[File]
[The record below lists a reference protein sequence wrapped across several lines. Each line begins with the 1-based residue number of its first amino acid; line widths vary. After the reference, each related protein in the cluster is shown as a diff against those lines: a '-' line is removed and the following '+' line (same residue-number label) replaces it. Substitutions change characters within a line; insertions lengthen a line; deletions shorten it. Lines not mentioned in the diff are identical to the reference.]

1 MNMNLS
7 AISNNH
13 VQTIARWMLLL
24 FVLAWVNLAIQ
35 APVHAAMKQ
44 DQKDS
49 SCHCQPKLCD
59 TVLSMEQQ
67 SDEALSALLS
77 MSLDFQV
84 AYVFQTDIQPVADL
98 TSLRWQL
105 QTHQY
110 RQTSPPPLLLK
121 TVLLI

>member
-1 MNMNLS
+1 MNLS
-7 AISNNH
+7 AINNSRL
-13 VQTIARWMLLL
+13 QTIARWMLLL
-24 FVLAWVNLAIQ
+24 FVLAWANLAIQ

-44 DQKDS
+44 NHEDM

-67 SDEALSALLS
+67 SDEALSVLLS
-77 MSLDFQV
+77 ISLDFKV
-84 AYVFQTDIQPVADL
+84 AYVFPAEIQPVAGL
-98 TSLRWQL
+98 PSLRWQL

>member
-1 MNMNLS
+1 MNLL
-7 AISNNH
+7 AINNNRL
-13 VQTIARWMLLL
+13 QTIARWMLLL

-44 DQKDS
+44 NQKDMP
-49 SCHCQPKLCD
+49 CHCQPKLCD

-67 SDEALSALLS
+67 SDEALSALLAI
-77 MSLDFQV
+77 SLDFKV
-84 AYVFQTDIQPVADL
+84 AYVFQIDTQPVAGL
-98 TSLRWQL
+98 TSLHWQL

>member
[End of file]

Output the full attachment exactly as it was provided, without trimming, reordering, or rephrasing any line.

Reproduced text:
[The record below lists a reference protein sequence wrapped across several lines. Each line begins with the 1-based residue number of its first amino acid; line widths vary. After the reference, each related protein in the cluster is shown as a diff against those lines: a '-' line is removed and the following '+' line (same residue-number label) replaces it. Substitutions change characters within a line; insertions lengthen a line; deletions shorten it. Lines not mentioned in the diff are identical to the reference.]

1 MNMNLS
7 AISNNH
13 VQTIARWMLLL
24 FVLAWVNLAIQ
35 APVHAAMKQ
44 DQKDS
49 SCHCQPKLCD
59 TVLSMEQQ
67 SDEALSALLS
77 MSLDFQV
84 AYVFQTDIQPVADL
98 TSLRWQL
105 QTHQY
110 RQTSPPPLLLK
121 TVLLI

>member
-1 MNMNLS
+1 MNLS
-7 AISNNH
+7 AINNSRL
-13 VQTIARWMLLL
+13 QTIARWMLLL
-24 FVLAWVNLAIQ
+24 FVLAWANLAIQ

-44 DQKDS
+44 NHEDM

-67 SDEALSALLS
+67 SDEALSVLLS
-77 MSLDFQV
+77 ISLDFKV
-84 AYVFQTDIQPVADL
+84 AYVFPAEIQPVAGL
-98 TSLRWQL
+98 PSLRWQL

>member
-1 MNMNLS
+1 MNLL
-7 AISNNH
+7 AINNNRL
-13 VQTIARWMLLL
+13 QTIARWMLLL

-44 DQKDS
+44 NQKDMP
-49 SCHCQPKLCD
+49 CHCQPKLCD

-67 SDEALSALLS
+67 SDEALSALLAI
-77 MSLDFQV
+77 SLDFKV
-84 AYVFQTDIQPVADL
+84 AYVFQIDTQPVAGL
-98 TSLRWQL
+98 TSLHWQL

>member